After Goodbye and Good Riddance by the Illinois rapper Jared Higgins — better known as Juice WRLD — reached number four on the Billboard 200 in May 2018, fans admired him for the way he embodied “emo-rap,” a relatively new genre of music which fuses the aspects of hip hop with the lyricism and vocals found in emo music. Juice WRLD has been able to distinguish himself from other notable “emo rappers” such as the late Lil Peep and Post Malone due to his catchy production, temperamental hooks and melodramatic lyrics. Now ten months after his debut album, Juice WRLD’s sophomore album Death Race for Love discusses his anxiety to trust others, how his insecurities have interfered with his relationships and how his relationship with drugs, money and fashion have provided an outlet (although not an entirely healthy one) to cope with his pain.
Death Race for Love, comprised of 22 songs with a listening duration of approximately 70 minutes, felt like a chore to listen through. With such a lengthy tracklist, I was hoping that Juice WRLD would present the album with a level of complexity in his production and lyricism, greater than in Goodbye and Good Riddance, to the point where I would look forward to hearing each upcoming song. Rather, the heavy supply of tracks made the album sound rather repetitive. In general, he continues to fall back on the tropes of “emo-rap,” discussing either the main themes of hip hop — drugs, sex and money — or the main themes of emo-music: anxiety and desperation. Simply put, if Juice WRLD solely wanted to express the difficulties of being a rich man struggling with drug issues trying to find love, he could have achieved that goal with fewer tracks. Albeit the message for A Death Race for Love, nowadays, is rather common and not entirely enlightening to listeners, the album does have a nice mix of slow-paced tracks, hard trap beats and fun pop songs. Juice WRLD’s smooth and dynamic flow is able to make some songs stand out, such as “Hear Me Calling,” “Out My Way,” “Demonz — Interlude” or “10 Feet.” But since the album is so large, even the production and flow began to feel monotonous by the end.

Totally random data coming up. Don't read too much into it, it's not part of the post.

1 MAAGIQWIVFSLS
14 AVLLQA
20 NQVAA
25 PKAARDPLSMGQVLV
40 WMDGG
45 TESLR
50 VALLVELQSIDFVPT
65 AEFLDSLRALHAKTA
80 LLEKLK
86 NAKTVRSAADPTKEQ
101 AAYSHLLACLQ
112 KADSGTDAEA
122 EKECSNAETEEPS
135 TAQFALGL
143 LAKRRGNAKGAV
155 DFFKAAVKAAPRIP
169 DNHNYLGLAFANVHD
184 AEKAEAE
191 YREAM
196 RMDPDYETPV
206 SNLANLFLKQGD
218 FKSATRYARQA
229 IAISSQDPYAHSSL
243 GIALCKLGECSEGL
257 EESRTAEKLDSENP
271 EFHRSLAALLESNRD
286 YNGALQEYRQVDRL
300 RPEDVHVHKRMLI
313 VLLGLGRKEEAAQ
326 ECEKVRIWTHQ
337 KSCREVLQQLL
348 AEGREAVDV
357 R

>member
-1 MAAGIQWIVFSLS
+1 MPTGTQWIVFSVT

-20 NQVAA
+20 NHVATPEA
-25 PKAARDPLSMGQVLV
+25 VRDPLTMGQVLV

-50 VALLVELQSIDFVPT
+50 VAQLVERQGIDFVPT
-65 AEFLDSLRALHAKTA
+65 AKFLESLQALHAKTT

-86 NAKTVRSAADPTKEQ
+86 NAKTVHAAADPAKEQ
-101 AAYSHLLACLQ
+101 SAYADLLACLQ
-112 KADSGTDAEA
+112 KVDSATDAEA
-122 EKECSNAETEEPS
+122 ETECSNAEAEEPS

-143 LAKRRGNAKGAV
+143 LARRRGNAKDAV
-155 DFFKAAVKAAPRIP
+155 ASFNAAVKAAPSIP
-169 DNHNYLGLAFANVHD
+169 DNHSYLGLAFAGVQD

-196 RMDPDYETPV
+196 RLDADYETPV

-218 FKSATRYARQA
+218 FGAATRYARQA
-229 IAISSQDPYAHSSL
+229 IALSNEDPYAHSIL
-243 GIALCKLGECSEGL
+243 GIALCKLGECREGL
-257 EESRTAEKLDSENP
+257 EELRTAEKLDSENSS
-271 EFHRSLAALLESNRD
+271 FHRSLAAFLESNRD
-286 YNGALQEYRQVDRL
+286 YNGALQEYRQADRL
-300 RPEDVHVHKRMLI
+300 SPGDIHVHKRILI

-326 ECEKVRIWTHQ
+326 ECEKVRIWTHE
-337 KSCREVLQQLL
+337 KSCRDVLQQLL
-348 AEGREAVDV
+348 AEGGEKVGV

In contrast to his debut album, which only featured Lil Uzi Vert, Death Race For Love uses the help of three artists, Brent Faiyaz, Clever and Young Thug, to convey Juice WRLD’s unresolved emotions. Faiyaz provided a soothing voice with strong conviction on a slow yet soulful beat on “Demonz — Interlude,” thus relaying a great deal of raw emotion that elevated “Demonz” to become one of the most notable songs on the album. However, Clever, on “Ring Ring,” and Young Thug, on “ON GOD,” did not advance the album to a point worthy of acknowledgment. Clever’s verse was hard to hear and continues to follow the same motifs seen throughout Juice WRLD’s work, rapping, “I’m aware of the stress / I don’t care to impress / Can’t you see that I’m high on drugs? / And low on sleep / I just wanna go somewhere and count my sheep.” Young Thug didn’t even have his own verse, but just hopped on the mic and supported Juice WRLD as they both chanted “I made a bag, baby” numerous times.
Overall, Death Race for Love is a six-out-of-ten. The production of the album is well done, being able to blend different sounds effortlessly. The flow is varied, measured and also animated — one of the main characteristics that distinguished Juice WRLD from anyone else. Yet, the length of the album is unnecessarily long and the lyrics of the album inundate you with the same message. I was hoping that Juice WRLD’s sophomore album would go further to discuss the struggle of dealing with insecurities, drugs, money and relationships. However, Death Race for Love is too similar to Goodbye and Good Riddance for it to be a top album this year.
Jeremiah LaCon is a sophomore in the College of Arts and Sciences. He can be reached at firstname.lastname@example.org.